Cherokee County athletes were recognized for more than just their in-competition performances last week at the Positive Athlete Georgia banquet at the College Football Hall of Fame.
After more than 3,000 athletes were nominated, one was chosen in each sport, along with two overall winners at the state level. Etowah’s Matt Lane won for basketball, while Cherokee’s Sean Witmer won for cross country after both overcame adversity.
Lane’s hardships began his sophomore year when he was diagnosed with jaw cancer. The cancer could be removed in a single surgery, but it would require removing a bone from his ankle, putting his basketball career in jeopardy.
“Something Like that was devastating,” Lane said. “I got good news, though. They were going to be able to remove it with one surgery without any chemotherapy or anything like that. Joy starts to arise again, and your realize some things aren’t as bad as they seem. I thought I would never play again, but I was ready to work at it.”
After the operation, Lane began working to get back in playing shape.
Five months later, he was back on the court, and a few months after that, he was back on track to becoming the high-flying player who averaged 8.3 points, 6.1 rebounds and 3.2 blocks per game this year as a senior.
“I remember almost throwing up before our first summer league game,” Lane said. “I was so nervous to get back on the court. It changed my perspective on life. Anything can happen to anyone and can take away something you love. It’s a different perspective on everything.”
Lane, who also earned the Wellstar Wellness Counselors Award scholarship, said his family was the driving force behind his positivity throughout the ordeal, but he has begun to pass that lesson along himself now.
Since returning to the court, Lane has spoken to groups of young students about the importance of a positive attitude when dealing with adversity.
“It’s pretty cool,” he said. “A lot of the kids look up to be, so I try to be a good role model for them. You want to tell them to have a good spirit about everything, but you have to actually do it and show them. You can’t just say it.”
Witmer’s journey took a turn when he was 13 years old and placed into foster care at the Goshen Valley Boys Ranch.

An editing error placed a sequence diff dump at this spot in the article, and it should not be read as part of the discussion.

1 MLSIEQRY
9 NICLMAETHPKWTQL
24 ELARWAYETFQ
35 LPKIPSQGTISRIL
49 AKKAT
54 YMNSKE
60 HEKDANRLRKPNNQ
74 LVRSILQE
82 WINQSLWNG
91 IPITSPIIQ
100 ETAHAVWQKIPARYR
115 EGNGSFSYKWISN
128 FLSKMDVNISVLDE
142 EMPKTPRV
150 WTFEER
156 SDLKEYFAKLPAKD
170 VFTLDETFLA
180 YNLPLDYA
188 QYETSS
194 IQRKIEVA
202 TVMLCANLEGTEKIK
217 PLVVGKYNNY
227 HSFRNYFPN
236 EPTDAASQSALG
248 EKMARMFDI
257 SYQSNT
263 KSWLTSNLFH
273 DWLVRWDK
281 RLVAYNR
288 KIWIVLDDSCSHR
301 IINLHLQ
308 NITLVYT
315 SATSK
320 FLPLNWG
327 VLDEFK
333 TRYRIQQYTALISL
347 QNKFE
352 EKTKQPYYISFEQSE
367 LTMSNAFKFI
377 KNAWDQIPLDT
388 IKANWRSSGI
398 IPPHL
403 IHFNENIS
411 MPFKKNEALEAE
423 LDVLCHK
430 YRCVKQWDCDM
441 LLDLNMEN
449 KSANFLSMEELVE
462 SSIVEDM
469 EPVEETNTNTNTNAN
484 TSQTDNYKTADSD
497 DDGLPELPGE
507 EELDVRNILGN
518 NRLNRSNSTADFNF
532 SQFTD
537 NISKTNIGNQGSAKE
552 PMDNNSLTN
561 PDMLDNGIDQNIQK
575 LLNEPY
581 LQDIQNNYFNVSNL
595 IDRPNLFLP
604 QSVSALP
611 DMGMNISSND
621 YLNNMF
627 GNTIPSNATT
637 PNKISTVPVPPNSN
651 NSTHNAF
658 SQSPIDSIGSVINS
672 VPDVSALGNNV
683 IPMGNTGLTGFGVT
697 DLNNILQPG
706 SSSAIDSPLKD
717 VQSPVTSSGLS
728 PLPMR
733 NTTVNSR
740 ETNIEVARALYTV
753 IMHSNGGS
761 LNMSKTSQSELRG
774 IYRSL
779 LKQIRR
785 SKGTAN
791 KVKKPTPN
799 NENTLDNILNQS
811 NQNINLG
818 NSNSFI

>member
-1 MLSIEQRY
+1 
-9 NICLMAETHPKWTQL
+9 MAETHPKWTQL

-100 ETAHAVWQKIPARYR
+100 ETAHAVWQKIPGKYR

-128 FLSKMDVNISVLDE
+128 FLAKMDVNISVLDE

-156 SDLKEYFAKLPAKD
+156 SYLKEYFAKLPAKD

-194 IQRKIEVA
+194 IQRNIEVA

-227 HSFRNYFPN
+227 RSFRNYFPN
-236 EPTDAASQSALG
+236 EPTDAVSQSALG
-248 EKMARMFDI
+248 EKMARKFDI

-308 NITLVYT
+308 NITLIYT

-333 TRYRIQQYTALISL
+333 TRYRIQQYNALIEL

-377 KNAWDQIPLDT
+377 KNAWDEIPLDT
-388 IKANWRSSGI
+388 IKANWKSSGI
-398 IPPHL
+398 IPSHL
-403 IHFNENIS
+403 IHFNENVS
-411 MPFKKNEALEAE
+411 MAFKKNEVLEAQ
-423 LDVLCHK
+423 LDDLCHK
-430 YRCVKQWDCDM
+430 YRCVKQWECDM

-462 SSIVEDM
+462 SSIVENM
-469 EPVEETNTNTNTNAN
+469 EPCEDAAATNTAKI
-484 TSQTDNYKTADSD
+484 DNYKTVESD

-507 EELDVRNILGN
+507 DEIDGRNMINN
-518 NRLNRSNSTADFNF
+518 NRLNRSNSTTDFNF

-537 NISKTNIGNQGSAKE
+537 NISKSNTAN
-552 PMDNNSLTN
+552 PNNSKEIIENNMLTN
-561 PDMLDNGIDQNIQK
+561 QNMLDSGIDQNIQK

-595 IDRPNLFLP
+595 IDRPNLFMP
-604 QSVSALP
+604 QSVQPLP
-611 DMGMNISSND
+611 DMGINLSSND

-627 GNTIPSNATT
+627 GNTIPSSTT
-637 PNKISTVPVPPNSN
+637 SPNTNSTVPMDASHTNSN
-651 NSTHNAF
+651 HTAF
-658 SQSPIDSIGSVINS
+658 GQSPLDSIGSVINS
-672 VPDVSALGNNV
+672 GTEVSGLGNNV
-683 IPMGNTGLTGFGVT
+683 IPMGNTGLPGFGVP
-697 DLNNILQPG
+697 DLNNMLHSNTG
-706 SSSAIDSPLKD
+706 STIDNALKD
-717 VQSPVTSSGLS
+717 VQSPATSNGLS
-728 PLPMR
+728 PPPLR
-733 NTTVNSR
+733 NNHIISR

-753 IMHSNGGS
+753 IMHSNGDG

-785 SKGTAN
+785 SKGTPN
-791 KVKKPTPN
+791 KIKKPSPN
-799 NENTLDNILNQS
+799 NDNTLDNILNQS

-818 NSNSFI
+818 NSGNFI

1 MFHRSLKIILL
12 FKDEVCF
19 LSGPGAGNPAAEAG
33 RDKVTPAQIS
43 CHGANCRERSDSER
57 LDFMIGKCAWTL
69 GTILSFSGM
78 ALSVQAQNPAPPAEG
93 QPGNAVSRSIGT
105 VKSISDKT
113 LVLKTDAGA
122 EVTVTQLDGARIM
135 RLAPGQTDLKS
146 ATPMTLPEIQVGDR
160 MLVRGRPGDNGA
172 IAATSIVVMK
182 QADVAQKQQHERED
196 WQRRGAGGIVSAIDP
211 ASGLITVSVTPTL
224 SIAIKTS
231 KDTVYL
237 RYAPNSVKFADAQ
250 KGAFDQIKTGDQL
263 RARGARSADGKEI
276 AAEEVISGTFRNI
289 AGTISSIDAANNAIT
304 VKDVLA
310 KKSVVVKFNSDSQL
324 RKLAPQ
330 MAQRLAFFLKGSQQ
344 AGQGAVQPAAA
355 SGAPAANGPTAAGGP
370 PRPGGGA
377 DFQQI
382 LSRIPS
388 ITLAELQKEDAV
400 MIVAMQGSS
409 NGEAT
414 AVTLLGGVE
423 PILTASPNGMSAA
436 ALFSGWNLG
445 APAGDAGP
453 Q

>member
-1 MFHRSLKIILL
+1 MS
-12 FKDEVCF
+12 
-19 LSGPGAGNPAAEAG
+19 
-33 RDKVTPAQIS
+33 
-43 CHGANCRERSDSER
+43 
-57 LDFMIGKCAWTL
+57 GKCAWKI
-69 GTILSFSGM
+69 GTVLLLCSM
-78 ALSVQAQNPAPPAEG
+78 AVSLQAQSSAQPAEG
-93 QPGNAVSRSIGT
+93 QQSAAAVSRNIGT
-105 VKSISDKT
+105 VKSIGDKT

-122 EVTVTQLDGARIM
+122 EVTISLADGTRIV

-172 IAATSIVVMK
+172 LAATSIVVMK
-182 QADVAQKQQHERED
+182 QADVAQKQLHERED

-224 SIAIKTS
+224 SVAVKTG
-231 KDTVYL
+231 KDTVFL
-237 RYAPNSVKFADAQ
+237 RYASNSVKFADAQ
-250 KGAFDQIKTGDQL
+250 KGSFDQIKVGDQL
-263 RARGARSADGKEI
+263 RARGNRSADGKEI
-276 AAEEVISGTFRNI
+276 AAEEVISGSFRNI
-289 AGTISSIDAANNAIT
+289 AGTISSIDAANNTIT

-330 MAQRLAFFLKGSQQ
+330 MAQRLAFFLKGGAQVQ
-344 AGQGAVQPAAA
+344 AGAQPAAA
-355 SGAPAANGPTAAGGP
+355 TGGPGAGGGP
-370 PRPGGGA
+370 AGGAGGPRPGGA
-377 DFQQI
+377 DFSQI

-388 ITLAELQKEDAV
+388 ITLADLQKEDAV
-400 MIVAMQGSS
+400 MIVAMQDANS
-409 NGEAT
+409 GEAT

Witmer spent five years at the Goshen Valley Boys Ranch and currently lives in its independent living program, and he said its support has been invaluable.
“I have learned and experienced a lot in the time I’ve been with Goshen,” Witmer said. “But one of the biggest things that I’ve experienced is having support for the things I love.”
One of the ways Witmer found support was in the option to participate in after-school activities.
The Goshen Valley Boys Ranch allowed its residents to join athletic teams and other clubs, and Witmer quickly found the spot for him on the cross country team.
“Most youth aren’t able to stay after school and engage in extracurricular activities,” he said. “I happen to be in one that allows me to be able to. I have been blessed by the ability to, and because of that, when I joined cross country this year, I loved it and I dug in.”
Witmer may not have known many of his teammates initially, but as the year went on, he became more involved.
He eventually improved enough to finish 17th in the county championship, but the relationships he built with his teammates had the biggest impact.
“I opened up about my personal interests, and others theirs,” he said. “Most of it was about the sport we were in. Some loved it, and others just wanted to stay fit, but at the end of the day, we were a team, and I just wanted to support my team just like my God supported me.”
The county also had a pair of athletes win scholarships, with Etowah’s Tori Ridgeway winning the Leadership Award, and Woodstock’s Kayla Mann winning the Community Impact Award.